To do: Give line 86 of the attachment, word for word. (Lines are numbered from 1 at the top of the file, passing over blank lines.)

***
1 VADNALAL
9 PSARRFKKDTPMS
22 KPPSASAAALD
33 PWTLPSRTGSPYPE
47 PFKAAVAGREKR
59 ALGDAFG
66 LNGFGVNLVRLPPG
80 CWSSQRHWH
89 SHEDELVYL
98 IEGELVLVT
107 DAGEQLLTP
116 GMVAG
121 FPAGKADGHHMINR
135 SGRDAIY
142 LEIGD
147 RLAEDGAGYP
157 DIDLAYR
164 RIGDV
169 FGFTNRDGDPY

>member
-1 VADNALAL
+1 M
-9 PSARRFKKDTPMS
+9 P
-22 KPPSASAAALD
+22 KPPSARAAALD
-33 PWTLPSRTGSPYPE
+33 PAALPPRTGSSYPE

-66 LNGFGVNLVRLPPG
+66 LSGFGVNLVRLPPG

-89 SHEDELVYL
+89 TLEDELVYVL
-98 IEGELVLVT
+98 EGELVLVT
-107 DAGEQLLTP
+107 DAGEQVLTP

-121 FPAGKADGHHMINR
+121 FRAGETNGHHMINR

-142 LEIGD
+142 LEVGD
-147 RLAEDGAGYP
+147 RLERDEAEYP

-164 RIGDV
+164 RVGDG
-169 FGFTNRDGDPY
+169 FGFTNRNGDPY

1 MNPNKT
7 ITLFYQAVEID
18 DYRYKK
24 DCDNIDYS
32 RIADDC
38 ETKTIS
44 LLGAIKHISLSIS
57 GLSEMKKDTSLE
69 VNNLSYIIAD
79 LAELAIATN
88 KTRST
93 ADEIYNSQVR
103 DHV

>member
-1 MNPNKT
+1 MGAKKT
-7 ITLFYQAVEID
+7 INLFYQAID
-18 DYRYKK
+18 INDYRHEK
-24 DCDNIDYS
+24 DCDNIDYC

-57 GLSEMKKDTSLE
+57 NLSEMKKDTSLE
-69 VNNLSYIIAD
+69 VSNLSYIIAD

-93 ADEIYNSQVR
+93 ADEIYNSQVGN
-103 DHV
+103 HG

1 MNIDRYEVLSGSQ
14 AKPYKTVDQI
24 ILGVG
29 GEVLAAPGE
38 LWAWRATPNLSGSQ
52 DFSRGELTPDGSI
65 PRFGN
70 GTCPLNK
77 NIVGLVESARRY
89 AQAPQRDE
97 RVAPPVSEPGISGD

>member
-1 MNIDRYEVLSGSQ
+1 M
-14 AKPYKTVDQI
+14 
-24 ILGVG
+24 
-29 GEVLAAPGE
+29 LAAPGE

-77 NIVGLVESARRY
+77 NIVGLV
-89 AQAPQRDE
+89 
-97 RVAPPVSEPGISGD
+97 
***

89 AQAPQRDE